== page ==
You’ve been thinking about how to make your home more energy efficient and what investing in a solar panel system entails. Federal tax breaks for solar panels ends in 2021, could this be the time? Here are 9 things to consider before pulling the trigger.
1. Does the home have solar potential? A common misconception is that solar panels only work in hot climates. To get an idea about your roof’s potential, you can enter your address at Google Project Sunroof, or by looking at maps from the National Renewable Energy Laboratory.
2. What are your current utility bills? Solar panels typically pay off in 8 years. However your current utility charges also reflect inefficient appliances and lack of insulation. Make sure to update your appliances, and insulation so you don’t pay for an oversized solar system.
3. Think ahead. Do you plan on moving in the next few years? If you lease the system, you’ll need to buy the system before moving, terminate the lease or persuade the new homeowner to assume the lease.
4. Determine a baseline by using a home energy monitor such as Sense Solar to find out your energy hogs before installing solar panels
5. Consider the financing and payoff. Solar panels are an investment that you want to have a payoff. Taking advantage of the current federal incentive can make a big impact. However leasing is not always short term. So you need to weigh advantages of buying or leasing. There are also solar-specific loans and resources available. Do the math.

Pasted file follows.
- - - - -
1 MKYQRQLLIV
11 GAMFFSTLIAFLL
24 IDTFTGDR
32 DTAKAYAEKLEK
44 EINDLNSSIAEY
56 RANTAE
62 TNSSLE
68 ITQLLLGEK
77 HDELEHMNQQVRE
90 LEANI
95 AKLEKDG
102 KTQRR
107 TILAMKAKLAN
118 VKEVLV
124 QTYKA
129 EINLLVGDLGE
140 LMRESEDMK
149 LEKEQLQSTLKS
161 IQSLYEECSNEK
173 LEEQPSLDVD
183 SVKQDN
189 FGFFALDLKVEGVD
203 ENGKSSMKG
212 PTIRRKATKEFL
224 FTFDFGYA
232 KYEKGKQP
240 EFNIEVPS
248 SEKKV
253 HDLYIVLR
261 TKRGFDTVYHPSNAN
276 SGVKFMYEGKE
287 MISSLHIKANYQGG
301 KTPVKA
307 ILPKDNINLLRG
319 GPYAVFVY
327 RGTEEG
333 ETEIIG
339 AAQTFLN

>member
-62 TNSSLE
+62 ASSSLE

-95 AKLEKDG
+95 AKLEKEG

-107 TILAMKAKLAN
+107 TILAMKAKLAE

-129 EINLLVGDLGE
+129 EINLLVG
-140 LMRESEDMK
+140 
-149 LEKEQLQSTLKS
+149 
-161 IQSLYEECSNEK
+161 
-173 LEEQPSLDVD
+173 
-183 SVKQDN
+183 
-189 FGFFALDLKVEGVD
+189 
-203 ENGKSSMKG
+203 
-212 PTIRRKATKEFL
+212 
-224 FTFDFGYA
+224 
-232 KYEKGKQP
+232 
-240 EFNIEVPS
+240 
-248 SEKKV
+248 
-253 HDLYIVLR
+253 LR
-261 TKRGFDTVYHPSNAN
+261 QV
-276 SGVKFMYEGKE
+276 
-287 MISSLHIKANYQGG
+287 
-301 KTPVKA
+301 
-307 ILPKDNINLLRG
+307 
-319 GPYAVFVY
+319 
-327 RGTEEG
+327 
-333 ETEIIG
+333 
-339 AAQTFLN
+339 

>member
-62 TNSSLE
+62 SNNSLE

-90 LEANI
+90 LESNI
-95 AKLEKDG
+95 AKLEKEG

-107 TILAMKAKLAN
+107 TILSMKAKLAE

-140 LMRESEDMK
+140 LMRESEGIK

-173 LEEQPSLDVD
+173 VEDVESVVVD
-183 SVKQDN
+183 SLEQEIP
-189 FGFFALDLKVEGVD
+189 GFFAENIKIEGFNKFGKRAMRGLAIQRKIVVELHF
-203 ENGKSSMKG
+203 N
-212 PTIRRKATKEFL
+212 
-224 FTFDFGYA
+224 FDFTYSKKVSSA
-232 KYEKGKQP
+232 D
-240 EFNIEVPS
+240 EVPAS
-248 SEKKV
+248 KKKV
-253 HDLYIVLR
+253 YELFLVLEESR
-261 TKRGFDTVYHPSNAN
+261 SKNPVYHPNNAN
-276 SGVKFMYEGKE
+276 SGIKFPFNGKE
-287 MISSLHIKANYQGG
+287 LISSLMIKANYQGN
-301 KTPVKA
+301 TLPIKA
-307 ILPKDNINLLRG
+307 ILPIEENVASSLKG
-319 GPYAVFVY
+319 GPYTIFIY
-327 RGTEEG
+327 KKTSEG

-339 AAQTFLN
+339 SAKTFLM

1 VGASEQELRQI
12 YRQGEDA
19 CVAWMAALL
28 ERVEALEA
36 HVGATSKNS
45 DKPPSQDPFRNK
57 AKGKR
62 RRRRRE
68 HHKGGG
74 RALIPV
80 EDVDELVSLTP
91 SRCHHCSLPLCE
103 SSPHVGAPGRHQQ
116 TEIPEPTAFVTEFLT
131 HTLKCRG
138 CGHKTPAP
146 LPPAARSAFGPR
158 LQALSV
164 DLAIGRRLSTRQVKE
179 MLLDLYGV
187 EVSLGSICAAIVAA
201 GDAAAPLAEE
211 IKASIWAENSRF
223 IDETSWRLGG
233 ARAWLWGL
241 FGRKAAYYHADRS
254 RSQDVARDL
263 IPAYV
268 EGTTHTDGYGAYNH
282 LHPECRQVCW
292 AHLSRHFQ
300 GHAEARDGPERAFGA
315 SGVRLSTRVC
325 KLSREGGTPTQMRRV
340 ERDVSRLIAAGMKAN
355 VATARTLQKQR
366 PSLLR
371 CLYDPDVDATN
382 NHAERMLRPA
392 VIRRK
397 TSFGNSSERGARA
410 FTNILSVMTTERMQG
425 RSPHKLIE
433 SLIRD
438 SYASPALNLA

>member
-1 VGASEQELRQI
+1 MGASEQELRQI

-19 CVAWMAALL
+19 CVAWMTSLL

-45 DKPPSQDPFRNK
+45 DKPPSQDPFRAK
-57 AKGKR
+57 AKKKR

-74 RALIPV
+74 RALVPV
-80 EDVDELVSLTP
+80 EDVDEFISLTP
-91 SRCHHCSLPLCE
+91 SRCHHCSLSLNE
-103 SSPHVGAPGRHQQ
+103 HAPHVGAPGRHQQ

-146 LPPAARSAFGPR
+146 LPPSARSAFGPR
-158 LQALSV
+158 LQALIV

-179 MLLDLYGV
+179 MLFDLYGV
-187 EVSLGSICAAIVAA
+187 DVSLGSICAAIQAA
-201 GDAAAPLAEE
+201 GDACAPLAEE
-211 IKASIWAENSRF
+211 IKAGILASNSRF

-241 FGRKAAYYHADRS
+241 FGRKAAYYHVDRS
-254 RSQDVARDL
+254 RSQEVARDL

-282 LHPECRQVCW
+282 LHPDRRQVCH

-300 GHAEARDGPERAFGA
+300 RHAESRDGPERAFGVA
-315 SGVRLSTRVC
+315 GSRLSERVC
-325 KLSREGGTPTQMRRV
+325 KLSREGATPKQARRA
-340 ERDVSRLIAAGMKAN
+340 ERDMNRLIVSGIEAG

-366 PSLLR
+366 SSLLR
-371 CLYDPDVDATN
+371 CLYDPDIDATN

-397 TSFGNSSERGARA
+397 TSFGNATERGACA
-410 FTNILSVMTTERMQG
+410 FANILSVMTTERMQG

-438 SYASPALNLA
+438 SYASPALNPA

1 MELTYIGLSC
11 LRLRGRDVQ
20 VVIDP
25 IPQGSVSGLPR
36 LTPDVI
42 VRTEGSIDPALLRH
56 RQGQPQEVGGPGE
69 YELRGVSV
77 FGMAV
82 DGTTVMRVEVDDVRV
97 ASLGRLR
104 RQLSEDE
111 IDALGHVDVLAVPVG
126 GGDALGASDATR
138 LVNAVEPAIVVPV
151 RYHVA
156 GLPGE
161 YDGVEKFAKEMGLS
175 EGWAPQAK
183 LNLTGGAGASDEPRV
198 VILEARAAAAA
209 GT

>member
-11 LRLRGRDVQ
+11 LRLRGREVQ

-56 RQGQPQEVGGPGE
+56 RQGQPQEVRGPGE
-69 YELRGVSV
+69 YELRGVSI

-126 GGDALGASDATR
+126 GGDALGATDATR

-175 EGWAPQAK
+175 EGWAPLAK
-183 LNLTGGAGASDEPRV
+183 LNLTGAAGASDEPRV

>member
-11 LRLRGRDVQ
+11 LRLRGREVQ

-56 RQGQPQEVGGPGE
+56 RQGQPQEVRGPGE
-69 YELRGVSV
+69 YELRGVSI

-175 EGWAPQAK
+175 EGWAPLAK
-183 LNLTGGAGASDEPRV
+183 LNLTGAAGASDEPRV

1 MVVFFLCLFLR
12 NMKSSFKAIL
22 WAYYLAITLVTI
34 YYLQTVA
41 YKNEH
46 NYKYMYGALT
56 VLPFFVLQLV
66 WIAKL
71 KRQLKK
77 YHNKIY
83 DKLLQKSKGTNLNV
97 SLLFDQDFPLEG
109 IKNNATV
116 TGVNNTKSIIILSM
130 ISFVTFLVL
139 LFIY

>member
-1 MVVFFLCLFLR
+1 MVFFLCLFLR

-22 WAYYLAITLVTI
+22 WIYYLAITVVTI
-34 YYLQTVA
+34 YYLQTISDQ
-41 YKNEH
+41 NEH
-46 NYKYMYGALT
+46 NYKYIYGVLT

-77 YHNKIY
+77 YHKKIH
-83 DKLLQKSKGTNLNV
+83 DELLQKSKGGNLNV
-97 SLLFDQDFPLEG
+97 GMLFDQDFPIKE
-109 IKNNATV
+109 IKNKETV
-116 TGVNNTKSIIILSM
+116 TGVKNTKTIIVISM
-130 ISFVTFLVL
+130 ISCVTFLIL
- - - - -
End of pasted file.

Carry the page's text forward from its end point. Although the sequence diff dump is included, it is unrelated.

6. Storage or no storage? Storage is still a premium option, but the prices are dropping. Consider if you have frequent disruptions in electricity from storms or downed power lines. Storage can get you through that. Also, batteries can store energy on cloudy days.
7. Once you have decided to install solar panels, identify at least 3 providers. Do your research, check online, get word of mouth from neighbors, and then ask for online quotes. Next ask the providers to visit your home and get you a final quote. Make sure any cost to upgrade your roof is included
8. Once you have 2 or 3 final estimates, ask more questions. Will the provider install the system or use subcontractors? Are the installers licensed and bonded? Can the contractor explain all the components of the system to you? Who files the permits? Will they help you file for any rebates or tax incentives? What is the warranty? Who does the maintenance?
9. And finally, be patient. You need to do due diligence and feel comfortable with your decision. It may take a few weeks or more to get the job permitted, and all the paperwork sorted out.

From a feature article written by Brandon Doyle